Toxic stress, such as ACEs, can affect the brain’s pathways at all points during a child’s development, but children are most vulnerable in the first years of life. This is when the brain is growing, expanding its neural connections and is highly sensitive to change due to experiences, relationships and genetics. The amygdala (where the brain processes fear and threats), the hippocampus (where memory and early learning happens), and the executive function systems, such as the prefrontal cortex (that is responsible for impulse control and higher cognition), are all particularly vulnerable to early life stressors. Because the brain is so sensitive during this time period, this is when interventions to decrease stresses like ACEs can have some of the greatest benefits.

Protective factors

The good news is that your ACE score is not your destiny. Research has found there are factors that can protect you from the negative effects of ACEs and increase your resilience.

From a biological perspective, certain chemicals in the body may help protect against the negative effects of ACEs. For example, research has shown that the hormone DHEA (dehydroepiandrosterone), which is made by the adrenal gland, lessens the negative effects of the stress hormone cortisol on the brain. Scientists have also found that neuropeptide Y, a neurotransmitter found in the brain, is decreased in veterans suffering from PTSD. The peptide has also been shown to reduce anxiety, stress and even pain perception.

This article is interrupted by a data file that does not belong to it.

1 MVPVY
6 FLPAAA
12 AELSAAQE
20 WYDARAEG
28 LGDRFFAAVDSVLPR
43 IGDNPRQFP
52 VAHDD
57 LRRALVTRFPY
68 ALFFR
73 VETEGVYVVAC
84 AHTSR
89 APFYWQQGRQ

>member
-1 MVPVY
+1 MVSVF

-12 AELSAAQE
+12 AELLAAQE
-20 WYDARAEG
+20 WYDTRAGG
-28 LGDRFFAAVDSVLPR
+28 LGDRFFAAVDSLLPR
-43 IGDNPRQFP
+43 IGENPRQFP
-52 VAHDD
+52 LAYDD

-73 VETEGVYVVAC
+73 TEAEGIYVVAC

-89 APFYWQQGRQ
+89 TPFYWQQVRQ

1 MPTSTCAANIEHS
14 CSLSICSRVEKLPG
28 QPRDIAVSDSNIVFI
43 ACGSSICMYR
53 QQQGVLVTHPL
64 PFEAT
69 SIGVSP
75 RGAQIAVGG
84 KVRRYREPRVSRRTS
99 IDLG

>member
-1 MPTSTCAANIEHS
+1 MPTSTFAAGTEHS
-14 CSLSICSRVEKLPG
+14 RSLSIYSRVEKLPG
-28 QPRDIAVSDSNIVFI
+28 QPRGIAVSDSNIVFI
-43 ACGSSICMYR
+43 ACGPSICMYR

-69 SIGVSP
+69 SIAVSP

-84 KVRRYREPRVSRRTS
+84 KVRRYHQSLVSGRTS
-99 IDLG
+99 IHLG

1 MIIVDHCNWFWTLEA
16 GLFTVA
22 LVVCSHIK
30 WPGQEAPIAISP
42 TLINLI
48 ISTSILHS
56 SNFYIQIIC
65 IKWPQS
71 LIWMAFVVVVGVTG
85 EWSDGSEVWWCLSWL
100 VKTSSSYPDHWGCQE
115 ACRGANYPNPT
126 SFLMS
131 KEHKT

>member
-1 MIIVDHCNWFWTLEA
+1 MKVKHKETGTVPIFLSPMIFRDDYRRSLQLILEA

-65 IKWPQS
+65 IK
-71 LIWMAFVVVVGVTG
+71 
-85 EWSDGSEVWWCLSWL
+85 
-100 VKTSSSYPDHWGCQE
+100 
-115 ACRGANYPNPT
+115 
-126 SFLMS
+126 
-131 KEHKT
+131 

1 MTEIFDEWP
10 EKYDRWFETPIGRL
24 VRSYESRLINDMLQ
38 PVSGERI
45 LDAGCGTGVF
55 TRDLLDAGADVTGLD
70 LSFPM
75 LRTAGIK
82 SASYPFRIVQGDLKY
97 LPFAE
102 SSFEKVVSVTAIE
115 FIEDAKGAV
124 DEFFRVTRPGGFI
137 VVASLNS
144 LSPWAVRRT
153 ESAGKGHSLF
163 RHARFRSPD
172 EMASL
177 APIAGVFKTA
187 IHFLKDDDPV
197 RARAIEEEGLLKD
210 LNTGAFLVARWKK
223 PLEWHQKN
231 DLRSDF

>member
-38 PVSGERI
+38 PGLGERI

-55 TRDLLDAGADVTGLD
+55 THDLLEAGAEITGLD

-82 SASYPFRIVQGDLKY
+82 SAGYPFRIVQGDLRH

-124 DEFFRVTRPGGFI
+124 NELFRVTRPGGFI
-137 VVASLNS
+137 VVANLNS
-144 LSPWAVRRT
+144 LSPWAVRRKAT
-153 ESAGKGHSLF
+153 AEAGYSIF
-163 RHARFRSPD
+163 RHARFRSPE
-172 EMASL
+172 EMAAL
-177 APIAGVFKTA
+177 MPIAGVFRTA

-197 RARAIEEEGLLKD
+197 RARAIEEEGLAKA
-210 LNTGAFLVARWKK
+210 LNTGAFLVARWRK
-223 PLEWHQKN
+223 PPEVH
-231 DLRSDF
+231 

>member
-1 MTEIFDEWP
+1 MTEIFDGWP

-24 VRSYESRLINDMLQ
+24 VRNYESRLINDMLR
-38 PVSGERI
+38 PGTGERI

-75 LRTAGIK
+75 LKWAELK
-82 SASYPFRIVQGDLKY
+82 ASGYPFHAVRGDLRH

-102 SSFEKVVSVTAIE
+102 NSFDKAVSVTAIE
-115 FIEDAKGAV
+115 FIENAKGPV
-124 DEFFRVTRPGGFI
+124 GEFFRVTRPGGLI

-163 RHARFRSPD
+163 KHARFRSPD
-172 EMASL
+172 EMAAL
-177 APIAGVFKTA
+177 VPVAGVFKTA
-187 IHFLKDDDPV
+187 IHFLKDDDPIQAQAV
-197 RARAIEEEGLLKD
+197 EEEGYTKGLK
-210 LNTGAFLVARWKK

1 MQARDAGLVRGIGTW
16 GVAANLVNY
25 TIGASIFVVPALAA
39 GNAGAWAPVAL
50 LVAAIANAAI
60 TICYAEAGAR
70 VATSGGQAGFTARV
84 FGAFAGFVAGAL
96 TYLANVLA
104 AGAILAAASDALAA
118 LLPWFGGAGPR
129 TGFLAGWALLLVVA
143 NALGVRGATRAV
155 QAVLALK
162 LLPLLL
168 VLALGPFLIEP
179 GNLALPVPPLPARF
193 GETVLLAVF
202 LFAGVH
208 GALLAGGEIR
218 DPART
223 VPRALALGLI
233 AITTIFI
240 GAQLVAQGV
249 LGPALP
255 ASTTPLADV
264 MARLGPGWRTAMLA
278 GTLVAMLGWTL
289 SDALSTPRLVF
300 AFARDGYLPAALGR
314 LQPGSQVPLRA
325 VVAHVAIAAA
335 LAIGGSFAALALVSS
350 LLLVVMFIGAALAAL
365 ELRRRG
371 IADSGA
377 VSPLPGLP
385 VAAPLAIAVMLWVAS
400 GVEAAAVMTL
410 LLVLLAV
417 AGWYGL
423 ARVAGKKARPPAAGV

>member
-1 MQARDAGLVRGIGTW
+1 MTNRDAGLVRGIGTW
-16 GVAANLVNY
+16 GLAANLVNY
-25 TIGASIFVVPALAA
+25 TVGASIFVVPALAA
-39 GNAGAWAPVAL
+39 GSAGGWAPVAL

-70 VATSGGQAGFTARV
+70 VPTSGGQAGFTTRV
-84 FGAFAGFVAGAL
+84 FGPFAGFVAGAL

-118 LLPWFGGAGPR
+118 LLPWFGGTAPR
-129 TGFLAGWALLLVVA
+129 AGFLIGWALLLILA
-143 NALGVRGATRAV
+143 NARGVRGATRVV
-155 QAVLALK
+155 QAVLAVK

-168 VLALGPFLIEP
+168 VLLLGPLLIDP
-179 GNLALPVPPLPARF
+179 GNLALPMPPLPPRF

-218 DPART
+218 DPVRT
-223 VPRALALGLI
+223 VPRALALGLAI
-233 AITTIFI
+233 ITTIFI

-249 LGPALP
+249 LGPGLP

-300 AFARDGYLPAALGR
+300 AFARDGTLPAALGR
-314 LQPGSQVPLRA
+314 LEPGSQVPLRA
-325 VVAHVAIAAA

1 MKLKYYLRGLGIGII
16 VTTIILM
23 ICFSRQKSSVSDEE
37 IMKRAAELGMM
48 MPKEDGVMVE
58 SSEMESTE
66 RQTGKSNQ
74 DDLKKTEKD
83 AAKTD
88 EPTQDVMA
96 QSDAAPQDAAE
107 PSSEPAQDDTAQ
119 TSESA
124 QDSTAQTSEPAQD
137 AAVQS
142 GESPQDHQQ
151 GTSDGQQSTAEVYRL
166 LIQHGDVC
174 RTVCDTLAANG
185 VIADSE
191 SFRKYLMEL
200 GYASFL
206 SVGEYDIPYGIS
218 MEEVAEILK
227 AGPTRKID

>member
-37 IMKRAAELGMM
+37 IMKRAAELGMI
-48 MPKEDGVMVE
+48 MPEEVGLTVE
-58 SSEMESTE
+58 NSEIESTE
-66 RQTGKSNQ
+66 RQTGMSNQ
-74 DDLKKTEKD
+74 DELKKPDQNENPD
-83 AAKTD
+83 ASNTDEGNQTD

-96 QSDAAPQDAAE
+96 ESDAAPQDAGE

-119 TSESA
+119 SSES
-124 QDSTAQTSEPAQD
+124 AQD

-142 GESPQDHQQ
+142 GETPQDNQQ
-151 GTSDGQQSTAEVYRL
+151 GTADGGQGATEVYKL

Other protective factors have more to do with external experiences than your own biology. These protections fall into three categories: individual (e.g. a child’s capacity for self-regulation), family (e.g. loving support at home) and community (e.g. high-quality early childhood education). And the number one protection a child facing adversity can have is a connection with supportive people - these could be a caring relative, caregiver or an early childhood educator.

As one Harvard Center on the Developing Child report put it: “It is the reliable presence of at least one supportive relationship and multiple opportunities for developing effective coping skills that are the essential building blocks for strengthening the capacity to do well in the face of significant adversity.”

These types of supportive relationships not only protect children from disruption in their development, but they also help a child’s ability to self-regulate and generally become more adaptable and resilient.

I am lucky that my daughter is enrolled in an excellent early childhood education program that takes ACEs seriously - not only for the children but for the teachers, as well. From what the research is telling us, it seems that it’s important for our children - but really all of us - to recognize past adversities so that we can develop the protective skills and relationships we need to improve our resilience and set us up for happier, healthier lives in the future.

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Gaia Remerowski is a senior content strategist at Washington University School of Medicine in St. Louis. Her interest in science communication began during her undergraduate studies working as an intern for the McGill Office for Science and Society, where she learned that you don’t have to settle for just “doing science,” you can also tell engaging stories about it.